The fourth subscription evening prepared by the Brno Philharmonic for the chief conductor's series called Philharmonic at Stadion and Janáček Theatre is an exceptional dramaturgical feat. The programme entitled "Pictures at an Exhibition", based on Modest Petrovich Mussorgsky's initial composition, combines additional works originated in and inspired by painting: The Frescoes of Piero della Francesca by Bohuslav Martinů, and Mathis der Maler, a symphony by Paul Hindemith. Sounding painting is accompanied by unique, music-illustrated visualisations of Cori O’Lan in collaboration with Ars Electronica. This week's difficult situation, not only for cultural institutions, was managed by the Brno Philharmonic promptly and with a great acclaim. Much like Cirk La Putyka on the day before, the Philharmonic decided not to cancel the performance at the Janáček Theatre and to broadcast the music and visualisations on 12 March from the Besední dům live on the web and on social networks.
In case the listeners were not disrupted by connection problems or the quality of their loudspeakers, it was, within possibilities, an adequate replacement for the live performance. The impoverished two-dimensional perception was made up for by the camera focusing on musicians and, above all, first-class sound quality. Microphones and computers were used to create the orchestra-responsive visualisations, transmitting and modifying the sound of music, and the result was an almost studio sound, balanced and sensitively enhanced. The traditionally friendly acoustics of the Besední dům was also a plus.
Pictures at an Exhibition (also known as Kartinky) by Modest Petrovich Mussorgsky were created in 1874 under the impression of an exhibition of Viktor Hartman, an artist close to the Mighty Five (New Russian School). What originally had been a mere piano cycle of ten "pictures" was now performed by the Philharmonic in a colourful instrumentation written by the master of Impressionism Maurice Ravel in 1922. However, the accompanying visualization was figurative or narrative only to a minimum extent. Mostly abstract objects responded to the momentary qualities of the music being played (its volume, rhythm and frequency); on the other hand, the visualisation not always matched the colour of the sound, meaning the exposure of individual instruments. Here I see the drawbacks of technical sound processing, which does not correspond to the intuitive impression of the listener, who usually perceives the changing colours all the time. This visualization, only little concrete, as opposed to illustration, enhanced the absoluteness of music, directed people's attention to its loose flow not streamlined by meaning, and in places this organic connection was almost meditative. The closing part The Bogatyr Gates had all the breadth and satisfactory fullness of sound, consistent with the pompousness and sparkle of Ravel's instrumentation.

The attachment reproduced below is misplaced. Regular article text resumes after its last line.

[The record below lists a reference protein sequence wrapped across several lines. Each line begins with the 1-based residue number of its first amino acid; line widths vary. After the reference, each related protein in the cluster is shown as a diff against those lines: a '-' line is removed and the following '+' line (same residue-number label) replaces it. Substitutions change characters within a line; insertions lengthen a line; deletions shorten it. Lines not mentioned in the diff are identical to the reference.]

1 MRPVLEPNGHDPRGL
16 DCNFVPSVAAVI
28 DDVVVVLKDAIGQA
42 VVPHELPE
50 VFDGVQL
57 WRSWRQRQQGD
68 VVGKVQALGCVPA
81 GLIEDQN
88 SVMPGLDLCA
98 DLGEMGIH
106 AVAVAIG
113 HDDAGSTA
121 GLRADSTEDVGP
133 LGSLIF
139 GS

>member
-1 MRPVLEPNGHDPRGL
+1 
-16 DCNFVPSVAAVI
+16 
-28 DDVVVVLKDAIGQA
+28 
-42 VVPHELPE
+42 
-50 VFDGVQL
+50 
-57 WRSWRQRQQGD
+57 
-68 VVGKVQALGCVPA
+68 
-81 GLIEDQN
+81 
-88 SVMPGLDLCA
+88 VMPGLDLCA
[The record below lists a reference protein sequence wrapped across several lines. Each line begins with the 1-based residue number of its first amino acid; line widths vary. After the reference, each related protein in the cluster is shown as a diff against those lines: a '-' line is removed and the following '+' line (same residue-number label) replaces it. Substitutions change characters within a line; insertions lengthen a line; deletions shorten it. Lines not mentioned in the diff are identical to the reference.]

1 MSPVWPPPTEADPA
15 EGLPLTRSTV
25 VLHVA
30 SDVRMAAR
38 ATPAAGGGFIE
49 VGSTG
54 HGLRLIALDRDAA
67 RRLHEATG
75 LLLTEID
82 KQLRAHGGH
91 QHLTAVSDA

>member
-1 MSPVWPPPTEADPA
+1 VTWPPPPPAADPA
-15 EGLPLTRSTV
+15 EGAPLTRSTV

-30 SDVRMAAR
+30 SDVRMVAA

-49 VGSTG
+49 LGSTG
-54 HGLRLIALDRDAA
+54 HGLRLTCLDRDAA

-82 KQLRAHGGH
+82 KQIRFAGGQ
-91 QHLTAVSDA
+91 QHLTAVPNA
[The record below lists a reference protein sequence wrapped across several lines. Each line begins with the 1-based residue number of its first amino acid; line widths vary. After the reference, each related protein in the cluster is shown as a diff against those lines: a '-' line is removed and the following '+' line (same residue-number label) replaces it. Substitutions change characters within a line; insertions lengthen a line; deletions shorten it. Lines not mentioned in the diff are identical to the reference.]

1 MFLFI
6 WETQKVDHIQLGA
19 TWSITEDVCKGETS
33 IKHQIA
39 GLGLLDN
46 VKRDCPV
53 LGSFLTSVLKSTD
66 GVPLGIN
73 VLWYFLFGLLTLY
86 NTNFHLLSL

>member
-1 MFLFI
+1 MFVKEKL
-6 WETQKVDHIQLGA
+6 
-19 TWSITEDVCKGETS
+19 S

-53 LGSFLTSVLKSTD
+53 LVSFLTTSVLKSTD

In the composition of The Frescoes of Piero della Francesca H 352 by Bohuslav Martinů, Cori O’Lan opted for a different approach and chose the frescoes from the Church of St. Francis in Arezzo rather than just a partial abstraction. In 1954, they inspired Bohuslav Martinů, who in his three-movement suite for a big orchestra, completed in the spring of 1955, shares his impression of these paintings of the Italian Quattrocento (The Annunciation and The Legend of the True Cross from 1455–1466). Alongside the Fantaisies symphoniques, Incantations and The Parables, the Frescoes rank among the rhapsodic and fantasy works of the composer's peak creative period, where the form is relaxed in favour of the program, impression or colour.
The visualisation initially enters the role of a viewer and evokes the illusion that we observe the frescoes ourselves – through a limited image section, focusing, eye tracking camera and peripheral vision. Impressive were the close-ups, very dramatic and suggestive, again in a way replacing the necessarily limited physical experience. The second movement Adagio refers to a part of the drawing Constantine's Dream: the frescoes are shrouded in darkness and illuminated by a spotlight, and the image is at the same time permeated by letters or the represented musical form. According to the composer, the third movement Poco allegro is supposed to be a general impression of the frescoes, the visualisation here relaxes, gets multilayered and spreads into a colour palette. The evocation of history culminates in a kaleidoscopic portrait of Piero della Francesca.
In addition to numerous responses and comments on social networks, this was testified by some 16 thousand virtual spectators on Thursday evening, whose number during the one-hour programme practically did not decrease. The synthetic potential of a screen took over in many ways here, and the resolute performances and commitment of the artists could be conveyed to a really broad audience in appropriate quality. There is no choice but to contradict ourselves and hope that this very successful attempt will not become a standard. Due to the great acclaim, the concert was repeated on Friday, too.
Pictures at an Exhibition
4th subscription concert of the series Philharmonic at Stadion and Janáček Theatre, 12 and 13 March 2020
Modest Mussorgsky/ arr. Maurice Ravel
Pictures at an Exhibition
The Frescoes of Piero della Francesca H 352
Mathis der Maler, a symphony
conductor Dennis Russell Davies
visualisations by Cori O’Lan (Ars Electronica)